My program embarked upon a weeklong excursion to the edge of the Thar desert this week, during which we visited a variety of organizations that address development issues in the western state of Rajasthan. Education appeared as a common theme in many of these visits, especially when discussing women’s empowerment.
Among development scholars and workers, giving girls the opportunity to attend school is commonly considered a potent way to empower girls, but families in the region have mixed feelings on what’s best for their female children. Three of the organizations I visited illustrated the opinions and changing mindsets among both urban and rural families.
At the Binani Girl’s College in Bikaner, students work toward a bachelor’s degree in both technical and arts subjects. The girls I talked to aspire to be software programmers. But for some, their families do not support this goal, despite having given them permission to attend college and get a degree. The families expect their daughters to become housewives following graduation, regardless of their expertise. Being allowed to attend Binani College is only one of many hurdles in these girls’ uphill battle.
URMUL Balika Shikshan Shivir is a rural girls’ education camp that fights for girls’ right to education by facilitating six-month education camps for girls unable to attend primary school. In those six months, the camp provides not only a kindergarden–fifth grade education, but practical skills, vocational courses and other workshops. On the day we visited, the camp ran a two-day workshop for young girls explaining how to utilize India’s new child support hotline. In a group of about 40 girls, around 12 raised their hands when asked if they were married. The girl next to me pulled out her phone and showed me her husband, whose picture filled the background of her screen. In fighting to give girls an education, the camp staff are also fighting against child marriage.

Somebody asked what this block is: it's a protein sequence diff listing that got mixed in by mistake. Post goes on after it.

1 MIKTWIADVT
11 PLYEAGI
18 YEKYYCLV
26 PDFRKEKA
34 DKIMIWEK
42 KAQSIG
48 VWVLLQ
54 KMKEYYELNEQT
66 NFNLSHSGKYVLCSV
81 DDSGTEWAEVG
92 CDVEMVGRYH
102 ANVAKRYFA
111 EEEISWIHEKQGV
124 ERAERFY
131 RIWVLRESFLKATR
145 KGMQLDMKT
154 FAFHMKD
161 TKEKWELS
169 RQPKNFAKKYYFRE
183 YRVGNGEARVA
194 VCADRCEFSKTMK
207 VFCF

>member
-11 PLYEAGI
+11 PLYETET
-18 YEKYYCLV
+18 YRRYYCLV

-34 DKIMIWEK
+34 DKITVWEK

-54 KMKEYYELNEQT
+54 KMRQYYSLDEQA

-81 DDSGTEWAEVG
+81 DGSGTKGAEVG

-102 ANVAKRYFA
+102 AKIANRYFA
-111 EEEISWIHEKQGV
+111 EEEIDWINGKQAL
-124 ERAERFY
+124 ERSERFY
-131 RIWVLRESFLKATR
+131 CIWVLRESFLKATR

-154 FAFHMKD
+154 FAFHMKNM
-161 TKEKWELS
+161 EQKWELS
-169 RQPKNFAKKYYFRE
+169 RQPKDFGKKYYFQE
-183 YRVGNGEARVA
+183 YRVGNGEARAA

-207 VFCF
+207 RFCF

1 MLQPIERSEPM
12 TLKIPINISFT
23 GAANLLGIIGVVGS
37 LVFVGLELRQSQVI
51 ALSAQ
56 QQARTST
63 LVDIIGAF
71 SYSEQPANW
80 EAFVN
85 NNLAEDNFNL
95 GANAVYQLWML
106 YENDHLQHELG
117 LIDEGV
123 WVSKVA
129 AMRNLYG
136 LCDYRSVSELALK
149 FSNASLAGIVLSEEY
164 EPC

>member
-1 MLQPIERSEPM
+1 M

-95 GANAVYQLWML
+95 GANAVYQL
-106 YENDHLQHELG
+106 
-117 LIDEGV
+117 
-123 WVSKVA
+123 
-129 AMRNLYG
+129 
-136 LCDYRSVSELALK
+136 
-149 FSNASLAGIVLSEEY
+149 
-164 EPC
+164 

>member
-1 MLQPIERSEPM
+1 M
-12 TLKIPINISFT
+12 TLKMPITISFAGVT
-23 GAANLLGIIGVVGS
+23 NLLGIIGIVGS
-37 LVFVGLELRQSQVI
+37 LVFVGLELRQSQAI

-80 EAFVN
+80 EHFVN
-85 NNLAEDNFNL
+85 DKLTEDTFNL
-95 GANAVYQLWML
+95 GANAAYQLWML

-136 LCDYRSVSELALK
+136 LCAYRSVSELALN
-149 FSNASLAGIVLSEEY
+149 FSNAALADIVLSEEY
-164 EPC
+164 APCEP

One of our final stops on the weeklong excursion was in Nathusar, a hot, quiet and dusty village in the semiarid region of the state. Like many of the Indian communities I have visited, men occupy the forefront of most discussions and meetings in Nathusar, while women are absent or hang in the periphery. My program staff explained that the married women would not speak in front of men, and younger women would not speak in front of their mother-in-law as well.
In an isolated group, however, we had the opportunity to talk with the women and their children. In a group of about 15 girls, only one had dropped out after fifth grade. Every other girl attended school either in the village or in a nearby town. When asked what they hoped for their own daughters, the older women responded that they wanted them to be strong and educated, and possibly go on to attend college—a far cry from their own experiences and from the expectations expressed in many other villages.
This last visit left me with the most questions. How did this mindset change take place in the women of Nathusar? At what point did the community realize that their girls deserve the same opportunities as their boys? And although they’re being educated, will the girls still inherit the role of housewife and be expected to remain silent around men when they grow up?
Perhaps this last village is an anomaly, or perhaps it is emblematic of the subjective nature of women’s education—for whatever reason, some families are more supportive of education than other families. This calls for community-specific development projects, even in a single state such as Rajasthan. While the girls’ education camp can help girls catch up in its locality, the girls at Binani College could benefit most from post-graduation resources, and in Nathusar, the village could address barriers to higher education. Each community has a unique need, and each needs a unique solution.